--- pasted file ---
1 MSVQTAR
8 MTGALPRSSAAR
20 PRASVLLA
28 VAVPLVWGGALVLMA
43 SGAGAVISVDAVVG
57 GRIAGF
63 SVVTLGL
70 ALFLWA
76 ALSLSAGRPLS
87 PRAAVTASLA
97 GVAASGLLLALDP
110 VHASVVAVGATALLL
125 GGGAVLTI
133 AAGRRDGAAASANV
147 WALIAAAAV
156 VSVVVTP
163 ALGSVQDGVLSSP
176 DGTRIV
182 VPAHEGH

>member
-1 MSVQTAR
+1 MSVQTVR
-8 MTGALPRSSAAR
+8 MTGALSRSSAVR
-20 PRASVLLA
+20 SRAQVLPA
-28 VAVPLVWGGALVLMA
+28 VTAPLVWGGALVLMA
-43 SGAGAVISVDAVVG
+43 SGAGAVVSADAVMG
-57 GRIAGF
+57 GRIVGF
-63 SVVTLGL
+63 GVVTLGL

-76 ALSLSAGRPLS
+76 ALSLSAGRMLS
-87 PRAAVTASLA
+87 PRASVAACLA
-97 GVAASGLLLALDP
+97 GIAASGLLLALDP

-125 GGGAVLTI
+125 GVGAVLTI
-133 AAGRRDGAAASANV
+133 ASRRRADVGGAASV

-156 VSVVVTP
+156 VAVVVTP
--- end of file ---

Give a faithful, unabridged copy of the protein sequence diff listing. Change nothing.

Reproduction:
1 MSVQTAR
8 MTGALPRSSAAR
20 PRASVLLA
28 VAVPLVWGGALVLMA
43 SGAGAVISVDAVVG
57 GRIAGF
63 SVVTLGL
70 ALFLWA
76 ALSLSAGRPLS
87 PRAAVTASLA
97 GVAASGLLLALDP
110 VHASVVAVGATALLL
125 GGGAVLTI
133 AAGRRDGAAASANV
147 WALIAAAAV
156 VSVVVTP
163 ALGSVQDGVLSSP
176 DGTRIV
182 VPAHEGH

>member
-1 MSVQTAR
+1 MSVQTVR
-8 MTGALPRSSAAR
+8 MTGALSRSSAVR
-20 PRASVLLA
+20 SRAQVLPA
-28 VAVPLVWGGALVLMA
+28 VTAPLVWGGALVLMA
-43 SGAGAVISVDAVVG
+43 SGAGAVVSADAVMG
-57 GRIAGF
+57 GRIVGF
-63 SVVTLGL
+63 GVVTLGL

-76 ALSLSAGRPLS
+76 ALSLSAGRMLS
-87 PRAAVTASLA
+87 PRASVAACLA
-97 GVAASGLLLALDP
+97 GIAASGLLLALDP

-125 GGGAVLTI
+125 GVGAVLTI
-133 AAGRRDGAAASANV
+133 ASRRRADVGGAASV

-156 VSVVVTP
+156 VAVVVTP